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Fridge: James Bond

The Films

Fridge Brilliance
Can I tell you what's messed up about James Bond? Shaken, not stirred, will get you cold water with a dash of gin and dry vermouth. The reason you stir it with a special spoon is so not to chip the ice. James is ordering a weak martini and being snooty about it.
President Jed Bartlet, The West Wing
  • When does Bond order these drinks? When he's in the field, and needs to keep his wits about him, but generally also when he's around enemies. By having a martini, he seems like a drunk and not someone worth taking seriously, and by having a "vodka martini — shaken, not stirred", it adds a certain class and debonair quality, but it's only a weak drink and not likely to affect his judgement or reflexes.
    • Except that's Critical Research Failure on Bartlet's part. Yes, you stir gin martinis to prevent the gin from bruising from the ice. But Bond drinks VODKA martinis. And vodka needs to be cold, and is traditionally shaken.
  • And you find out in Quantum of Solace that Bond developed his taste for a certain kind of vodka martini because it was the drink he made up on the spot to impress Vesper. So every time he's ordering that particular drink, he's doing it in the memory of his dead girlfriend.
  • In Diamonds Are Forever Blofeld is suddenly a comical villain after being cold and menacing in the previous films. But perhaps this is because he has snapped due to his many great defeats; in both the books and the films he takes a lot of pride in his work, and his ego has clearly been damaged by now. He acts insanely and impulsively throughout the film, for example dressing in drag and making two girls guard a very important prisoner who is easily rescued. It seems that now he is so far gone that he does a lot of what he does just for kicks, like The Joker.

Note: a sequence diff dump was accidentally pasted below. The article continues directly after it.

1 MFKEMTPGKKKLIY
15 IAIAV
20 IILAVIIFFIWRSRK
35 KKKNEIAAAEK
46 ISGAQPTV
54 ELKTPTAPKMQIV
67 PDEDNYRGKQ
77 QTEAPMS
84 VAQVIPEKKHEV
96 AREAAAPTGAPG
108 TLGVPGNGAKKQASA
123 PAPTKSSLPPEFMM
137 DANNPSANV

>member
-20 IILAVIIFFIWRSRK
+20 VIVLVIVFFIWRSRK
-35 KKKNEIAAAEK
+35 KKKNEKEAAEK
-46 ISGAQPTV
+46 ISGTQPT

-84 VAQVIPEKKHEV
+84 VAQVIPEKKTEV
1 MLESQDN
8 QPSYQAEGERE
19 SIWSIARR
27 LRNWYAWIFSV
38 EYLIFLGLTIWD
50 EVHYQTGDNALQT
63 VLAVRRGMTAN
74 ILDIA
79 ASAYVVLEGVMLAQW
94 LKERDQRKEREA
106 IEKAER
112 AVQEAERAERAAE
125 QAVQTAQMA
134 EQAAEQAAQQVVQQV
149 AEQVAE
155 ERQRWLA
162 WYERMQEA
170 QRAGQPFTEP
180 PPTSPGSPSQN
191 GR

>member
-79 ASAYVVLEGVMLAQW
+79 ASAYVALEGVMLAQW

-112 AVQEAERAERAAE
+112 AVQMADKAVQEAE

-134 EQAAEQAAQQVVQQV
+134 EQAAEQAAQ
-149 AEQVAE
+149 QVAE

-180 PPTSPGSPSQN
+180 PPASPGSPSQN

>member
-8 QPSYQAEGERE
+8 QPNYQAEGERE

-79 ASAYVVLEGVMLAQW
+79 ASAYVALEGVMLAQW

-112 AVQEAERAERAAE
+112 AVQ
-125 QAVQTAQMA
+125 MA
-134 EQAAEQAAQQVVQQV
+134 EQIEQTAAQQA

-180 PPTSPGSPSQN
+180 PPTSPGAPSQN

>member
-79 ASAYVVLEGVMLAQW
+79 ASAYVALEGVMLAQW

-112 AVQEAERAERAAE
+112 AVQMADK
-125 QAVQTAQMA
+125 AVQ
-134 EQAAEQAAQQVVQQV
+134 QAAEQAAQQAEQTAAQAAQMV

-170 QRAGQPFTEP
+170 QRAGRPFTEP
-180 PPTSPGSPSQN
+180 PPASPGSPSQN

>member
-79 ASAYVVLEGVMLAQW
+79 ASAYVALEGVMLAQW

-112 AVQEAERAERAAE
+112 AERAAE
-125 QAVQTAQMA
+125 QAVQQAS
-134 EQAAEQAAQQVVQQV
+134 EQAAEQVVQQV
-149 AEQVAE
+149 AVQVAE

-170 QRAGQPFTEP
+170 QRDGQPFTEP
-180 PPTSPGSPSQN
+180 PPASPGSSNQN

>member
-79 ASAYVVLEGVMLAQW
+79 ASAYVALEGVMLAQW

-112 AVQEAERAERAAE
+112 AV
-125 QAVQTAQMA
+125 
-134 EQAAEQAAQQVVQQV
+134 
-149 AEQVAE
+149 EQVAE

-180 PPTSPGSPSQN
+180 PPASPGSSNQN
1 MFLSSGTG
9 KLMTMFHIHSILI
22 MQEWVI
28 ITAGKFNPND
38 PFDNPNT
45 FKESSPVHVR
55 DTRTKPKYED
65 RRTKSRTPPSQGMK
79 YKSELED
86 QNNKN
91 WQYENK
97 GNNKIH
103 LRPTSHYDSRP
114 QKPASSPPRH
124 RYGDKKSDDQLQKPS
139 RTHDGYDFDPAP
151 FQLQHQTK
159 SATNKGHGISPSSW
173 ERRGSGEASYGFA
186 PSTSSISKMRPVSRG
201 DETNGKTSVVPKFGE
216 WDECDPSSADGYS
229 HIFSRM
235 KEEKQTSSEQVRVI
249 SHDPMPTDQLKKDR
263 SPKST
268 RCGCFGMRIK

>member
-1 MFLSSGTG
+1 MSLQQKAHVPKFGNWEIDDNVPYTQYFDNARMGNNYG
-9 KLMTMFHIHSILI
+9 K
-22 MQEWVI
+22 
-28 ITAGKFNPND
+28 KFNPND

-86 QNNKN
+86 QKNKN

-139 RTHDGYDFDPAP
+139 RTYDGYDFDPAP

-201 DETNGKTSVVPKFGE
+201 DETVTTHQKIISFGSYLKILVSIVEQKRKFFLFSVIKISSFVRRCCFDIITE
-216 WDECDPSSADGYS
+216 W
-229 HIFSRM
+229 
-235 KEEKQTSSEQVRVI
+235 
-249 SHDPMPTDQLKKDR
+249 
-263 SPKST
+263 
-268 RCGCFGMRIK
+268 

• In Diamonds Are Forever, we never get a definitive answer as to why Blofeld is suddenly making doubles of himself and having corrective surgery once again. (The first time presumably to turn from Donald Pleasence in You Only Live Twice to Telly Savalas in On Her Majesty's Secret Service) The good thing is, there doesn't seem to be one sole reason. You can go with the obvious, and that, once knowing that Bond survived his assassination at the end of OHMSS and that his wife is dead, Blofeld probably realised that he had woken a sleeping dragon and that Bond would come after him, so having surgery AND doubles made up to throw 007 off his scent while he re-established himself elsewhere. or you can go with the other theory that due to having so many schemes and plans running concurrently across the globe, Blofeld realised he couldn't keep his eye on everything at one, and he probably isnt too trustworthy to let someone else oversee his plan, so have doubles made and sent to various locations to make sure that the plans would run as if you carried them out yourself.
  • In The Living Daylights Whitaker is said to be a failed student of West Point and a strategic moron, but within his mansion include a number of generals... and Adolf Hitler, a man who made a number of stupid decisions during World War II. Whitaker looks up to him, no wonder he's a failure

The Video Games

Fridge Brilliance
  • So there's this James Bond game for the Game Boy. In it, you spend some time in a black market, where you need to trade various items to various people until you finally end up with the item you need. One fellow, when spoken to, says "I could help you immensely if you could only find me a small red fish." I finished the level without finding said fish, but I thought it might be an optional item, of which the game has a few. I didn't spend much time expressly trying to find it, but I did ultimately explore every corner of that market (and also poked around the water a little in previous levels), and it didn't take me long to conclude that no such fish existed. It did, however, take me nine years to suddenly get the joke. A small red fish. It's a RED HERRING! -Hyper Z

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